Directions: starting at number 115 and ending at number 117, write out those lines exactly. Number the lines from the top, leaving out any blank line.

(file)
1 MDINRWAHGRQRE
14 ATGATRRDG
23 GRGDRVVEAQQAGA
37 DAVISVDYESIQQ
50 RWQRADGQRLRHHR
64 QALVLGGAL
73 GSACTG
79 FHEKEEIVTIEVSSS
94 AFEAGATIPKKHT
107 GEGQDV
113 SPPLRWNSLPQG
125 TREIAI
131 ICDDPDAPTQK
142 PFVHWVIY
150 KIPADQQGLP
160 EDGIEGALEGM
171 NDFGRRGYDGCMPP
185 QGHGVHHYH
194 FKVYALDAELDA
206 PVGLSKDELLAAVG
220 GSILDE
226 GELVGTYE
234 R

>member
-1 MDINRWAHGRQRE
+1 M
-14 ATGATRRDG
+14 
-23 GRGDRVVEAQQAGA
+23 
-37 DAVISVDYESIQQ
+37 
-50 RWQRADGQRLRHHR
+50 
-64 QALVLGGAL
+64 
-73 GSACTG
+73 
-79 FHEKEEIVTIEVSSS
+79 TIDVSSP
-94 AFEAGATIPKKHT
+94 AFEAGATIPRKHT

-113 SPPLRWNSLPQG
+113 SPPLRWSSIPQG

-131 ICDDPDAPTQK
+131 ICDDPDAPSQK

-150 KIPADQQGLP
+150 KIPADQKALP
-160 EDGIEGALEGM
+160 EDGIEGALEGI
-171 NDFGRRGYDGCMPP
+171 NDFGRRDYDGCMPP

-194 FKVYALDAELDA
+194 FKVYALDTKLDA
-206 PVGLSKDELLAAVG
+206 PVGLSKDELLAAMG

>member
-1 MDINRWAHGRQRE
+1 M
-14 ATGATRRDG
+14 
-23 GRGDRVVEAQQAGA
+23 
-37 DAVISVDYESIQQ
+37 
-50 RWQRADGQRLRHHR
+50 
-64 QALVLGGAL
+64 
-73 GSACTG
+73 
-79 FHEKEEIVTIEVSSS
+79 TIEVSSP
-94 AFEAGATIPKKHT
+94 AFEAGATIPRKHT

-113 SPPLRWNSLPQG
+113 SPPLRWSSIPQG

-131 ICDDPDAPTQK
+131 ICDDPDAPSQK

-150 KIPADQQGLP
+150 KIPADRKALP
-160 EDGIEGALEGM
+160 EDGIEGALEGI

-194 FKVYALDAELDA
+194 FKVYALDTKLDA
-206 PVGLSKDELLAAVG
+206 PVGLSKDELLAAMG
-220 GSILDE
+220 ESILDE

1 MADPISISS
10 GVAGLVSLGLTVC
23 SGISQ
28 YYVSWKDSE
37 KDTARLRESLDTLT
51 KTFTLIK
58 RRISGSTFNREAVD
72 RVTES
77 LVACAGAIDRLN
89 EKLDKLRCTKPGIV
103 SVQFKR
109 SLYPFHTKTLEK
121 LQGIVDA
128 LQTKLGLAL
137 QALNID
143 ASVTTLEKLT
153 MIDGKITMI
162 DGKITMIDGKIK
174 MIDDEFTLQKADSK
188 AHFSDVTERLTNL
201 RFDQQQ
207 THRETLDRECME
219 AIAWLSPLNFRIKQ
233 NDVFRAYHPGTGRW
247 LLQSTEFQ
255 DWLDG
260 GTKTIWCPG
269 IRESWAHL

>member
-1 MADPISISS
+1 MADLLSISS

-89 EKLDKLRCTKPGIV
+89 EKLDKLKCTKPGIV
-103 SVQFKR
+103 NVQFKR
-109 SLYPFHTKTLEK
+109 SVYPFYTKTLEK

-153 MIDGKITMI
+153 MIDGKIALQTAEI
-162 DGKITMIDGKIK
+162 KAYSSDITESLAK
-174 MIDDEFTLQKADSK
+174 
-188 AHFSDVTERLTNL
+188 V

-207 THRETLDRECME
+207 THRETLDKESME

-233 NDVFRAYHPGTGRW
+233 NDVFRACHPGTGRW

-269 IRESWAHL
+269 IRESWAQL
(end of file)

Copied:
255 DWLDG
260 GTKTIWCPG
269 IRESWAHL